The article from the Seattle Times is something I've read before... in my class project for my Honors class on spatial politics (these classes overlap so much it's ridiculous), where my group members and I investigated Capitol Hill as an LGBTQ+ Space. One of the topics we broached was gentrification, which fits really well with this prompt! LGBTQ+ people are disproportionately economically disadvantaged, and as such are hugely affected by the increase in rent in Capitol Hill, pushing many residents out (for our project, we interviewed several community members who have had to leave Capitol Hill due to increase in rent, which in turn makes Capitol Hill less of a safe space and tight-knit community for queer individuals). I think this is a trend in neighborhoods surrounding downtown Seattle-- as more tech companies and big businesses come into Seattle, more people want to live closer to downtown, and Capitol Hill in particular is a prime spot, which mean increasing rent in those places and forcing residents to leave.
My hometown is a small suburban town south of Minneapolis, MN, and I don't quite know how gentrification affects this town or other suburbs like it. My impression is that suburbs and the "sprawl" were formed through White Flight-- white people moving out of the cities and into the towns adjacent. As such, it seems that these places aren't super desirable for people who want to live extremely close to the city, so there isn't as much demand to raise house prices. There may be perhaps a general, slowly increasing trend, but my impression is that gentrification happens more in city areas than suburban areas-- though "urban renewal" and "beautification" (i.e. gentrification) techniques do happen in all cities and towns.
I expect that Berlin is similar to Seattle and any large city-- gentrification is present in its many forms. I don't know much about Berlin-specific gentrification, so I looked up some recent articles to give Ladd's "The Ghosts of Berlin" some more recent context, aiding me in connecting past and present. The Vice article by Matt Shea was particularly interesting, as it connect back to Ladd's discussion of the Wall (see previous reflections). In early 2013, part of the Wall was set to be demolished as part of a plan to build new luxury condos-- which sparked a wave of protests claiming that "Berlin ist nicht käuflich!" (Berlin is not for sale). This protest is extremely interesting, because about two decades ago, inhabitants of Berlin were fighting for the Wall to be demolished in its entirety. Shea notes that these structural changes of the city are in part due to the influx of American tourists, bringing a need for beautification of "rundown" areas of Berlin. It's interesting that the same sites that were created and preserved to initially bring in tourism are now under threat of destruction because of an increase in that same tourism. The protests surrounding the destruction of the Wall remind me of a quote regarding the construction of the Topography of Terror: "The bulk of the site would remain untouched: no buildings, no landscaping, no beautification" (163). The creation of monuments and historical landmarks seem to be very focused on maintaining this static lack of change, which is in direct contrast to the reasoning behind gentrification. This may be stating the obvious, but to me, this shows a direct connection between the value society places on people and places. Historical sites are preserved and are free from gentrifying forces; other places deemed unworthy of preservation are subject to beautification.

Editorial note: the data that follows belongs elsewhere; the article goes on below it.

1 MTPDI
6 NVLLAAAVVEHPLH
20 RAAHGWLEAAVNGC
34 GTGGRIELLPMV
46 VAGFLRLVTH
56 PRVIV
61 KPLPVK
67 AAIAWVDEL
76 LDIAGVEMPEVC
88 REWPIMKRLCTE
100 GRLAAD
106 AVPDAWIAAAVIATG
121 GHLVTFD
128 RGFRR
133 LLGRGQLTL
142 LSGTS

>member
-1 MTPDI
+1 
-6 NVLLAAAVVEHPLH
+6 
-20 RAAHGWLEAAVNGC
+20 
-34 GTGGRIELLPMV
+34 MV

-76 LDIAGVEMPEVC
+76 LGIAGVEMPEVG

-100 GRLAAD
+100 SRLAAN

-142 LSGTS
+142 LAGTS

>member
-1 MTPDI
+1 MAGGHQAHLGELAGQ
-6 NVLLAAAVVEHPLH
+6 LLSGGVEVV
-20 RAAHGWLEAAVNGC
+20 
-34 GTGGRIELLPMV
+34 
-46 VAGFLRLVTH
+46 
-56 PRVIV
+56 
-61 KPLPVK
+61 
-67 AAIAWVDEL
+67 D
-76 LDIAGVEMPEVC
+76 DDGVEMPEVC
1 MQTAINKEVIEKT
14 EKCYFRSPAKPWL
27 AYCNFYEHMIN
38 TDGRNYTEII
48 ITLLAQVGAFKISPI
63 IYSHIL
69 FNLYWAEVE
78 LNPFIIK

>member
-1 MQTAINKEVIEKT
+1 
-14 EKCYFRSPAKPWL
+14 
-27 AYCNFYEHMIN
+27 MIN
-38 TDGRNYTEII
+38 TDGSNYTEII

Shea's article also mentions that Berlin seems to be the only city in which gentrification could be halted. He cites a time where over 500 people gathered to protest the eviction of a family who could not afford their housing after an increase in rent, and protests like these have continued and increased in intensity. Several questions crossed my mind when reading this: Was this family white and of German ancestry? How would the public's reaction have changed if they were migrants or German-born but of migrant descent? I wonder how this incident plays into German and Berlin identities-- what about Berlin makes it different from other cities, where people don't protest the eviction of one family (or it's at least not publicized)?